358. Despatch From the Embassy in Iran to the Department of State1

No. 410


  • Conversation with Prime Minister Zahedi

I have the honor to enclose herewith a memorandum of a conversation regarding the Qashqai tribes which took place on January 7, [Page 904] 1954, between General Fazlollah Zahedi, Prime Minister of Iran, and myself.

Respectfully yours,

Loy W. Henderson


Memorandum of Conversation


  • Conversation with Prime Minister Zahedi on January 7, 1954, regarding present status of the Qashqai Khans

During a conversation which I had on January 7th with General Fazlollah Zahedi I asked him what was the latest development with regard to the dissident Qashqai Khans.

The Prime Minister said he assumed that I was aware that Nasser Khan, the former Senator who had been acting as chief spokesman for the four brothers, had been in Tehran for some time. Following his arrival in Tehran Nasser had approached the Prime Minister and informed him that he would be prepared (a) to call upon the Shah if the latter would receive him in order to promise upon his solemn oath that he and his brothers would loyally serve the Shah and obey the laws of the country, or (b) if the Shah would not receive him, in any event to promise that he and his brothers would be loyal citizens of Iran, would obey the laws of the country, and would live quietly in their tribal areas in the south, or (c) to leave the country if the Shah should so desire. If they were to leave the country they hoped that the Government would be willing to purchase some of their possessions with foreign currency so that they would have the means for supporting themselves abroad.

Nasser had insisted in talking to the Prime Minister that his brothers were prepared to join him in pursuing any of the above-mentioned courses which might be agreeable to the Shah. They would prefer of course to be permitted to swear allegiance to the Shah and to prove by their acts that they desired in the future to be loyal subjects and law-abiding citizens.

Zahedi told me that he had discussed this matter with the Shah who had taken the position that no matter what the Khans might promise the Qashqais were not to be trusted, and that therefore three of the brothers, Nasser, Khosrow, and Mahammed Hosein, should leave the country. The Prime Minister said that he had imparted this infor[Page 905]mation to Nasser “this very morning”, and Nasser had taken the decision without any great display of surprise. Nasser had maintained that he and his brothers did not have sufficient funds abroad on which to live. He himself had only $17,000 in foreign banks. He had begged, therefore, that they be permitted to sell some of their property and convert the proceeds into foreign currency. Although the Prime Minister had not given Nasser any definite answer he told him that it would be extremely difficult to prevail upon the Minister of Finance to give foreign exchange for this purpose.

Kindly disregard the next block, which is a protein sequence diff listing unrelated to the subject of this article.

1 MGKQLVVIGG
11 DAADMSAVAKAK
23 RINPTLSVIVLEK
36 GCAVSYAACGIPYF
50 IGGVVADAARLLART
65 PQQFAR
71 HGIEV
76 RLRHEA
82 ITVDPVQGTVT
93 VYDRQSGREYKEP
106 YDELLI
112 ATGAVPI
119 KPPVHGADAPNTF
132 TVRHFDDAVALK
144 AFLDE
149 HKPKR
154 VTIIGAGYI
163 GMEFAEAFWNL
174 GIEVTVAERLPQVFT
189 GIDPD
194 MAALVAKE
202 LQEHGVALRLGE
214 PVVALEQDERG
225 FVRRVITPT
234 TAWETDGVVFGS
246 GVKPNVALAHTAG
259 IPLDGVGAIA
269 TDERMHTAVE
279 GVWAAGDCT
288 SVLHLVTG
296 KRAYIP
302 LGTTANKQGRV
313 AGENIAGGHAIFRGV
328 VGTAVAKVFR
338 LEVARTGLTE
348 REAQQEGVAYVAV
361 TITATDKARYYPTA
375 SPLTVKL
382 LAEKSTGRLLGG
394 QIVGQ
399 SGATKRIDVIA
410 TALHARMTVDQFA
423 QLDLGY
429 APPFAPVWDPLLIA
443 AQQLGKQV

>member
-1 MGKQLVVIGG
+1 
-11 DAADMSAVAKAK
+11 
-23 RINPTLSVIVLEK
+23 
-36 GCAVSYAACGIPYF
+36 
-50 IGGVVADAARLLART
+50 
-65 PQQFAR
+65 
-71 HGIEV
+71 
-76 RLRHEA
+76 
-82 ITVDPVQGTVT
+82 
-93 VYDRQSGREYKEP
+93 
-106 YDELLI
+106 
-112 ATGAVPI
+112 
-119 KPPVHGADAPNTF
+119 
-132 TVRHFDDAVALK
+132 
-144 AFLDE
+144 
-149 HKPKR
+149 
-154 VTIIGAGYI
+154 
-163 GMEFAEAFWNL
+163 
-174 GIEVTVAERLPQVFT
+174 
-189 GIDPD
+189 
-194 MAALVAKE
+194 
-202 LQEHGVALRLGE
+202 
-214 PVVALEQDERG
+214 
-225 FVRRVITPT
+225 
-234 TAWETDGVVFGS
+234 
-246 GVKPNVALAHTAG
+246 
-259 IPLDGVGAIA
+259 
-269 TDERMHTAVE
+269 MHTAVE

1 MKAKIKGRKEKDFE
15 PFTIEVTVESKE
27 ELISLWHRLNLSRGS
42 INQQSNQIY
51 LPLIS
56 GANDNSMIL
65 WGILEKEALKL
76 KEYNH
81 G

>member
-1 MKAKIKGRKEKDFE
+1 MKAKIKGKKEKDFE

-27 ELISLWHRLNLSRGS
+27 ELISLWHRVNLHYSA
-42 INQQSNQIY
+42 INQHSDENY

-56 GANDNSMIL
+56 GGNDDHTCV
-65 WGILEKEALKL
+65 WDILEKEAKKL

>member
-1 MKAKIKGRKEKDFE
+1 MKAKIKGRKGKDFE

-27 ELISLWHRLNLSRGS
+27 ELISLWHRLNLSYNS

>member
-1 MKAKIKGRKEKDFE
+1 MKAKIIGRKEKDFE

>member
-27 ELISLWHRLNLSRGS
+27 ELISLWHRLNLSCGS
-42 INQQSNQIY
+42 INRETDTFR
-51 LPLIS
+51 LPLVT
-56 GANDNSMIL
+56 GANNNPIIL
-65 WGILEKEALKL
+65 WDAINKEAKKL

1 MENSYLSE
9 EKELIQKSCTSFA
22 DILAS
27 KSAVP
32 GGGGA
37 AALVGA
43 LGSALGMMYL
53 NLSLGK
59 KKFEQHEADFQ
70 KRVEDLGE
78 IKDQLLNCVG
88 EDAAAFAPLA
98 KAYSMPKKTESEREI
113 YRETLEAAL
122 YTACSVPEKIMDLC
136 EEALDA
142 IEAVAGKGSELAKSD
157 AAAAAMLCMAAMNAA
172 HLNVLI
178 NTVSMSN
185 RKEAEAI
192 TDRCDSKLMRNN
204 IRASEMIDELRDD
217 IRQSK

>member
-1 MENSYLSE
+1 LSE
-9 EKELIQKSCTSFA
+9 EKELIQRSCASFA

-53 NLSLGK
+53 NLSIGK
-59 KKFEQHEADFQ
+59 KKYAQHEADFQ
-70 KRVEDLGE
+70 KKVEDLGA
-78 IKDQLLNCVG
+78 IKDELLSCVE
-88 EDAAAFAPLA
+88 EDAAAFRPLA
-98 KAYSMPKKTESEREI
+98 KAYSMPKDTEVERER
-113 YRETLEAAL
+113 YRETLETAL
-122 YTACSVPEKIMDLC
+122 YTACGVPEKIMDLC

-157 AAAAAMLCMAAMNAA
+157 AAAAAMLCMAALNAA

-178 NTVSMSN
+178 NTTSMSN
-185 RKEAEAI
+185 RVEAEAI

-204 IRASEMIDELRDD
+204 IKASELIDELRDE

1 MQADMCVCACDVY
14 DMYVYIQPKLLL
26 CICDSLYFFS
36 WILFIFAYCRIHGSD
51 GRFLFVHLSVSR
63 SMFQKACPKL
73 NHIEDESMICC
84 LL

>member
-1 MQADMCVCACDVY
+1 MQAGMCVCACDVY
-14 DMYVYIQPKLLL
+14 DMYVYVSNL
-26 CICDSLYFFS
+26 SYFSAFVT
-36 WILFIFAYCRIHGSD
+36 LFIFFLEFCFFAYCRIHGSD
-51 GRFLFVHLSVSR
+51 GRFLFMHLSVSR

The Prime Minister indicated to me that he was happy that the Qashqai situation was developing so favorably. Both the Shah and the Chief of Staff in the past had insisted that the Iranian Army move against the Qashqai tribes. The Prime Minister, however, had adhered to the position that with patience and firmness the Qashqai problem could be solved bloodlessly. The Government had succeeded in breaking down Qashqai unity and gaining the support of three of the most important subtribes. It was only when the Khans had discovered that their tribal empire was crumbling and that the Tudeh was not living up to its promises to them to stir up uprisings in various parts of the country that they capitulated. He was proud of the fact that the Government had won in its struggle with the Qashqai Khans without firing a shot. Of course much work remained to be done before the problem of the Qashqais could be said to be definitely eliminated.

Loy W. Henderson
  1. Source: National Archives, RG 59, Central Files 1950–1954, 788.00/1–1154. Secret. Drafted by Henderson. Received January 23. A copy was sent to London.